When B. J. Raji nimbly intercepted a pass and shimmied in the end zone last Sunday, helping to put Green Bay into the Super Bowl, the feat was remarkable given that Raji is a nose tackle and, at 337 pounds, is thought to be the largest player to score a postseason touchdown in N.F.L. history...More at the link for those interested (and kudos to the author of the piece for writing "enormousness" rather than "enormity."). I'll bet when the Packers and Steelers arrived in Dallas today that they brought several dozen CPAP machines with them.
In 1970, only one N.F.L. player weighed as much as 300 pounds, according to a survey conducted by The Associated Press. That number has expanded like players’ waistlines from three 300-pounders in 1980 to 94 in 1990, 301 in 2000, 394 in 2009 and 532 as training camps began in 2010...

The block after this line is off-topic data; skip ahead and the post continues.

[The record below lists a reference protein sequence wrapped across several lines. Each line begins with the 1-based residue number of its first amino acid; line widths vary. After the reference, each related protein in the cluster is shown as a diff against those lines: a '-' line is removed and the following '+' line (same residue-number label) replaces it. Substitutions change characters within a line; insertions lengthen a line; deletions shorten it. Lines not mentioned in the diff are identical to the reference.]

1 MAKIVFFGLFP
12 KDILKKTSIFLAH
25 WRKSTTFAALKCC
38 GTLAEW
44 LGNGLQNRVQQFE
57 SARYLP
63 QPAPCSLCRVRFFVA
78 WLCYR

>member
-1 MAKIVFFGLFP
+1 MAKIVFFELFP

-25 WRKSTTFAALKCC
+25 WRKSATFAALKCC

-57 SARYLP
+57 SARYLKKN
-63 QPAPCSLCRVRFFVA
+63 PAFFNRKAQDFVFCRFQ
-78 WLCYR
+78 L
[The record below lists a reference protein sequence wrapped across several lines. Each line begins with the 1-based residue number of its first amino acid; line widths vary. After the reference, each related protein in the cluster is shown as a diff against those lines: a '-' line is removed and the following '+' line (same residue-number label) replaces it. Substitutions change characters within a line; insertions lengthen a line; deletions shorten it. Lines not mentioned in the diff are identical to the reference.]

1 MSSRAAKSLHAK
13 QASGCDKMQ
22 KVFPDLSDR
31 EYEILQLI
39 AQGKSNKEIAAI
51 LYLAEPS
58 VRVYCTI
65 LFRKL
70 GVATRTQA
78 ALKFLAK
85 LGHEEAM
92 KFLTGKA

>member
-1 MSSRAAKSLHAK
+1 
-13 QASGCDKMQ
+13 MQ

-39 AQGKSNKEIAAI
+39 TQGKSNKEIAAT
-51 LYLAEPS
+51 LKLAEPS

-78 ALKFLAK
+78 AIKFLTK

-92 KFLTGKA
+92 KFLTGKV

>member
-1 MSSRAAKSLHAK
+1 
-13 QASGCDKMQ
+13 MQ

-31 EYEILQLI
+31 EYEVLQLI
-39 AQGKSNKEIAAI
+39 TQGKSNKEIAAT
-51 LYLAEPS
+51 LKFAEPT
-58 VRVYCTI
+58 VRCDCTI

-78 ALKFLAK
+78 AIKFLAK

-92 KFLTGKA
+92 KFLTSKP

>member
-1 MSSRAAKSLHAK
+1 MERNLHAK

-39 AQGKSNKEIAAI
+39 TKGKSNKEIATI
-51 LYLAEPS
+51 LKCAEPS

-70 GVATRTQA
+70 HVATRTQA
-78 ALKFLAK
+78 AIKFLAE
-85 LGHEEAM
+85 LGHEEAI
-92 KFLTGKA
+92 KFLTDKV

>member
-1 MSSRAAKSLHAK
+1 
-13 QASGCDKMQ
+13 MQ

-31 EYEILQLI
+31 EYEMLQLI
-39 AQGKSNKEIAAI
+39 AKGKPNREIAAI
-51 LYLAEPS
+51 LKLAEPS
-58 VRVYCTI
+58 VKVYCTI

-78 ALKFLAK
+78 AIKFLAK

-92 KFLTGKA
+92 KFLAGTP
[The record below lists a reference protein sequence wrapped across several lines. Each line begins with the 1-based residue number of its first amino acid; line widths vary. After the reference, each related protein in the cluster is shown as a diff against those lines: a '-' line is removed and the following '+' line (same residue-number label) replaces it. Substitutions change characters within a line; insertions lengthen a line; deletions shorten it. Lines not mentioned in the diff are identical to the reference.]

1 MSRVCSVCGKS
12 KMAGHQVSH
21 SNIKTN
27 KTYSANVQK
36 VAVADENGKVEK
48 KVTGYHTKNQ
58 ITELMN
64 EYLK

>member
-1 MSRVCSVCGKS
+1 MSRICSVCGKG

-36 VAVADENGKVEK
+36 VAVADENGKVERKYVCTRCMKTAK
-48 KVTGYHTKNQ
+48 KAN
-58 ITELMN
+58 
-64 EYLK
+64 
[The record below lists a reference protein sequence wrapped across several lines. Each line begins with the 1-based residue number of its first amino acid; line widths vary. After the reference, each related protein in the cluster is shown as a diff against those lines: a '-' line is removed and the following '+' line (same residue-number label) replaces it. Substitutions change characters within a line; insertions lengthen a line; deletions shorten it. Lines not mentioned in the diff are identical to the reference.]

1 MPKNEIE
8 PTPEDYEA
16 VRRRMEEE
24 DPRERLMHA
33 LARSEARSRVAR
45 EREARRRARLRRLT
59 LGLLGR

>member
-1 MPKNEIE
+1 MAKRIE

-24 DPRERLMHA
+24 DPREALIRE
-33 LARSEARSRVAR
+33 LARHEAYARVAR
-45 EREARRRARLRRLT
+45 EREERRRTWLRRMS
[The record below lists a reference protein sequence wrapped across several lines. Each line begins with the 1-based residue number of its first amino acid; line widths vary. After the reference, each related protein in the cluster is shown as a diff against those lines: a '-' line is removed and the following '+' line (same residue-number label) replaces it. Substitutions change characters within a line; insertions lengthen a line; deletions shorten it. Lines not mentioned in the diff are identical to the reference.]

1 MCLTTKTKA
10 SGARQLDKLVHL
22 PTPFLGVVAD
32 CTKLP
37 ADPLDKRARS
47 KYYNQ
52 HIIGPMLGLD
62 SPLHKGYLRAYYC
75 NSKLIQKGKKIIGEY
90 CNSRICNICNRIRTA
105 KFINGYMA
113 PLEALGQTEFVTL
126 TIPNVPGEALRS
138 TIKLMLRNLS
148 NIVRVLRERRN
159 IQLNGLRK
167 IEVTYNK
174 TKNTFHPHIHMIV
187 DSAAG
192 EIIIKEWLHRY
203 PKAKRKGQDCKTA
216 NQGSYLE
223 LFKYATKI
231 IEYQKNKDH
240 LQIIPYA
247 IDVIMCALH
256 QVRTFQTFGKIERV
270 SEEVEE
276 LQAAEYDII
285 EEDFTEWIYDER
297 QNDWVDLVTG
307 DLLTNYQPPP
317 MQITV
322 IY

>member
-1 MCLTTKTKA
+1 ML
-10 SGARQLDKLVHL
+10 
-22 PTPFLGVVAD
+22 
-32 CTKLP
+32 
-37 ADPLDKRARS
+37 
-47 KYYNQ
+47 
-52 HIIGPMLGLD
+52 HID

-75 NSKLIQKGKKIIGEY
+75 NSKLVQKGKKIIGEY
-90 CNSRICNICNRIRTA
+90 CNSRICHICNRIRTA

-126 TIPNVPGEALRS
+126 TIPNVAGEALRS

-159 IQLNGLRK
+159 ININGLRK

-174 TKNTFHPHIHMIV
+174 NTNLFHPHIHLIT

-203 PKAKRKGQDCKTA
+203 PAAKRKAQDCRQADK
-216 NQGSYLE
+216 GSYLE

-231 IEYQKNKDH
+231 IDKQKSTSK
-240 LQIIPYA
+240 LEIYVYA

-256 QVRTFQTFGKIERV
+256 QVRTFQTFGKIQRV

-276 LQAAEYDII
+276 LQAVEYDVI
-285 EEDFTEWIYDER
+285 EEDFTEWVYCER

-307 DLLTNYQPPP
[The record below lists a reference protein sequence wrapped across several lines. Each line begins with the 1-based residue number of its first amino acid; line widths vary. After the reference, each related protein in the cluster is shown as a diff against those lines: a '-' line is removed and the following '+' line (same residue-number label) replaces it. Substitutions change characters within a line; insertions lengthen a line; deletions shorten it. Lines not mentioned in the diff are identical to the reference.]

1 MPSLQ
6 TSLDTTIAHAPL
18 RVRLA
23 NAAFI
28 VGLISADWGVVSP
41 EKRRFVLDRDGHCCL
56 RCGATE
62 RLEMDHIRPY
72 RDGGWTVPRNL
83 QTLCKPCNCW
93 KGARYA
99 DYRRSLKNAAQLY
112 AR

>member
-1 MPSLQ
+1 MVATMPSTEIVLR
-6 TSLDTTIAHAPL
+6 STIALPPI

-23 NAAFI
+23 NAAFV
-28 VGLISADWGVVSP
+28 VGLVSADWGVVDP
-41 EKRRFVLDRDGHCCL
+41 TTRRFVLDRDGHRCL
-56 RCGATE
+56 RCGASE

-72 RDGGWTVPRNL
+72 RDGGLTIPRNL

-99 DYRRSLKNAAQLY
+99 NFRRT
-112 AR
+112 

On the other hand, the enormousness of many players, and the recent deaths of one active lineman and several relatively young retired linemen, have raised questions — and brought conflicting answers — about potential health risks associated with size...
“You can see by looking at the defensive linemen that they carry 30, 40, 50 pounds of fat,” said Jerry Kramer, the All-Pro guard who led the Packers’ famed sweep in the 1960s while playing at about 250 pounds. “Fat doesn’t make you strong and quick. It makes you heavy. Muscle makes you strong. We’ve gotten enamored with the 300-pounder, but give me an offensive guard who’s in great shape at 270 or 275 and understands leverage and positioning, and I’ll bet he’ll whip the fat guy every time.”
31 January 2011
The size of professional football players
Several nights ago I watched the HBO movie "Lombardi" (a surprisingly good documentary, even if you don't care for football as a sport), and couldn't help but notice the different body habitus of players from the 1960s. This week the New York Times has a column addressing the same topic: